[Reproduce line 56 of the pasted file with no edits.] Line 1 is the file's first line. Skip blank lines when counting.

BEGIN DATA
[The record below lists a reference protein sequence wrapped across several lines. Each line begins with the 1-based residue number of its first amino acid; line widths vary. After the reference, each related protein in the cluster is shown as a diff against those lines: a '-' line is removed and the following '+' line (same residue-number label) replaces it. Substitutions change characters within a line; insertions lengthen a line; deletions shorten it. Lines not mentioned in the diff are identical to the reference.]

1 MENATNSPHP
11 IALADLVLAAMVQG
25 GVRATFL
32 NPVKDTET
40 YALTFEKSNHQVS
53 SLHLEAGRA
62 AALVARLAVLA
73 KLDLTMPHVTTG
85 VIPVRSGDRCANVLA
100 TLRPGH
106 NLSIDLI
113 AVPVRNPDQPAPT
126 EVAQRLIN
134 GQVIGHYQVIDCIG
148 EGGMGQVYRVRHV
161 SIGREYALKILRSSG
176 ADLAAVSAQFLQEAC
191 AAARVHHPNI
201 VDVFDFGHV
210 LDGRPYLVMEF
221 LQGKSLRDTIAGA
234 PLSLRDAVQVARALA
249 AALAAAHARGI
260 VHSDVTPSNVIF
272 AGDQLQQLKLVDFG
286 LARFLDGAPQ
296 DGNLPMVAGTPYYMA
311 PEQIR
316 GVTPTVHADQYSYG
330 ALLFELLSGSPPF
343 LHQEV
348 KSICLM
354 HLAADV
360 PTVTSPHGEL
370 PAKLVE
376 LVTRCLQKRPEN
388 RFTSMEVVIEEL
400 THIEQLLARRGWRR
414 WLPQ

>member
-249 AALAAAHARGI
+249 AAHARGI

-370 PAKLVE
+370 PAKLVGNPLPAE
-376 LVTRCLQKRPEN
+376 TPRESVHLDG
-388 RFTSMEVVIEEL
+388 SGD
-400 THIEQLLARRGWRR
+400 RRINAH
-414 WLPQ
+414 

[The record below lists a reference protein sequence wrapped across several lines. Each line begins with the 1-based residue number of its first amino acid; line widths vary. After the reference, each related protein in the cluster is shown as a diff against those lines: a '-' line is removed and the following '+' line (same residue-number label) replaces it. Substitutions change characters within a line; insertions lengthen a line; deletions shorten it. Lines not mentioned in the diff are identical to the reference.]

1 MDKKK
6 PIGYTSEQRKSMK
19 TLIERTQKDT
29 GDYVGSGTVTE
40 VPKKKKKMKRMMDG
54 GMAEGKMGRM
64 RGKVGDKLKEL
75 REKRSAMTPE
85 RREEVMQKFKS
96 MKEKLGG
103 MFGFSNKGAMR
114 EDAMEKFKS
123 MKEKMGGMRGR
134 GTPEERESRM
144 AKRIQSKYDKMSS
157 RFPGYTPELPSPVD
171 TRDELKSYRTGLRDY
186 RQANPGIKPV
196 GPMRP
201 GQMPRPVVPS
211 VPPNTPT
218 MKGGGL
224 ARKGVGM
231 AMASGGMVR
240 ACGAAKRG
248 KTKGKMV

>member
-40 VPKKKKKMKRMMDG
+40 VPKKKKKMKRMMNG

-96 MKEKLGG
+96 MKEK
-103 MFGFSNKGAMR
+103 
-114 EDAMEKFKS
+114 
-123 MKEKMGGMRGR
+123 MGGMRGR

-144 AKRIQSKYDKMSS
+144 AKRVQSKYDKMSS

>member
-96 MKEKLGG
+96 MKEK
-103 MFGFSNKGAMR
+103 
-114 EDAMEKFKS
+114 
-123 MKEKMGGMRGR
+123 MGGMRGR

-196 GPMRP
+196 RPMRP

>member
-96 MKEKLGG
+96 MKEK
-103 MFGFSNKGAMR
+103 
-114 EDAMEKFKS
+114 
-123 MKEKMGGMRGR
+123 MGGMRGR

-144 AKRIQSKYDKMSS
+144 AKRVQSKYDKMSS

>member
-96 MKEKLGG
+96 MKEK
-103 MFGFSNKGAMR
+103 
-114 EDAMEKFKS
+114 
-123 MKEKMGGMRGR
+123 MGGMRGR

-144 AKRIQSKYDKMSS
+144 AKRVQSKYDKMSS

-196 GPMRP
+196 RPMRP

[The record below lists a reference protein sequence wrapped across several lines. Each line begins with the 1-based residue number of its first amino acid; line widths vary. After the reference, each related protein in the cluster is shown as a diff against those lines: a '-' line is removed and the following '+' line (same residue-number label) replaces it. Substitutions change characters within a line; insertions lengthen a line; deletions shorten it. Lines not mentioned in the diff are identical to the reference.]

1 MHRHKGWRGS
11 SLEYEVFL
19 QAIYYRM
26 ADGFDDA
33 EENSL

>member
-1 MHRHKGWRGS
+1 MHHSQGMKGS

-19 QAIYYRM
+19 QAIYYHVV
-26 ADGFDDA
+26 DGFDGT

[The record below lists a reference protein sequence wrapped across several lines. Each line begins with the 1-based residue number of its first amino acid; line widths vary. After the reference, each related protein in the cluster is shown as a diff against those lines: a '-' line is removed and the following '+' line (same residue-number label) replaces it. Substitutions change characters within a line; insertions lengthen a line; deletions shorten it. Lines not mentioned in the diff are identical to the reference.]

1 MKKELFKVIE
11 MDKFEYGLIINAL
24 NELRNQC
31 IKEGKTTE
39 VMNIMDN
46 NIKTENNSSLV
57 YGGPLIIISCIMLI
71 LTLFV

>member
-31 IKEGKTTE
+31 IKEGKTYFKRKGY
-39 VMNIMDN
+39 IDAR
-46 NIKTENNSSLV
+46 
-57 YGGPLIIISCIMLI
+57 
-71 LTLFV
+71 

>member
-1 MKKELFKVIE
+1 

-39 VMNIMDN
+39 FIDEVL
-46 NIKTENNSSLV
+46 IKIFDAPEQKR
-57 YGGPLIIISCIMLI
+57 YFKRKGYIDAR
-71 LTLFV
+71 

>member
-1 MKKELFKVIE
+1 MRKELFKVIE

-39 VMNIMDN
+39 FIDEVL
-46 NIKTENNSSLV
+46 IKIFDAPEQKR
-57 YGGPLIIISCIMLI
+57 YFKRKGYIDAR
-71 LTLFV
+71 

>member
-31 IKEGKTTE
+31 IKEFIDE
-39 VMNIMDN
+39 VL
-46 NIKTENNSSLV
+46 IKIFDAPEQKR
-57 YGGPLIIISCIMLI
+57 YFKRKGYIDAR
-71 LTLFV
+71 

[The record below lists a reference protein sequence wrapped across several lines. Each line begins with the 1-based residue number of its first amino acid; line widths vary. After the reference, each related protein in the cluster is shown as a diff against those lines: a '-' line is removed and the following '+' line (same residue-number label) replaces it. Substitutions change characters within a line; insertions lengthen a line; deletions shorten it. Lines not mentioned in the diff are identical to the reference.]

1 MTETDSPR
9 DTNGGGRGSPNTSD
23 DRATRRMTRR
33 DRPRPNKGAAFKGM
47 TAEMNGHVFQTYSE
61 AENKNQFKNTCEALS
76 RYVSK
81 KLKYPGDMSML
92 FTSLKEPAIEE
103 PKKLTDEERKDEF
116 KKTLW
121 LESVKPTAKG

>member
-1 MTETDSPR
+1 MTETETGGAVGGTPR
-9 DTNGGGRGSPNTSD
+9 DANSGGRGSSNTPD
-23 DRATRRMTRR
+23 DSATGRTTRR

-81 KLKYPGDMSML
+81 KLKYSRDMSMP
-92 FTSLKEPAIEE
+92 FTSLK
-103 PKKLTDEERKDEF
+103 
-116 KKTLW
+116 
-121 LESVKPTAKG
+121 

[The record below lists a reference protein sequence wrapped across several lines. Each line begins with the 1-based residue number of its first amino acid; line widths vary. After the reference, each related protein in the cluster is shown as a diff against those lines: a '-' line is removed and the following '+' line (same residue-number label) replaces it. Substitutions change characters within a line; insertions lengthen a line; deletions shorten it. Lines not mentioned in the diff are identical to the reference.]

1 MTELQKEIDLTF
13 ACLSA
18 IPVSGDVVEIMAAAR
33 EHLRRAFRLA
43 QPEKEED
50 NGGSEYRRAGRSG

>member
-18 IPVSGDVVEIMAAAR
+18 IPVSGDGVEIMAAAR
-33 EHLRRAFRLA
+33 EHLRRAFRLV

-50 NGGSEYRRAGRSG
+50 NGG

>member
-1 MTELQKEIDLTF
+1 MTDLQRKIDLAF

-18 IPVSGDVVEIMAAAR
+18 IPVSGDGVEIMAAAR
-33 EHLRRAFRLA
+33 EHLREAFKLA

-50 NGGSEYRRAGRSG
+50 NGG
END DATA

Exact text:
6 PIGYTSEQRKSMK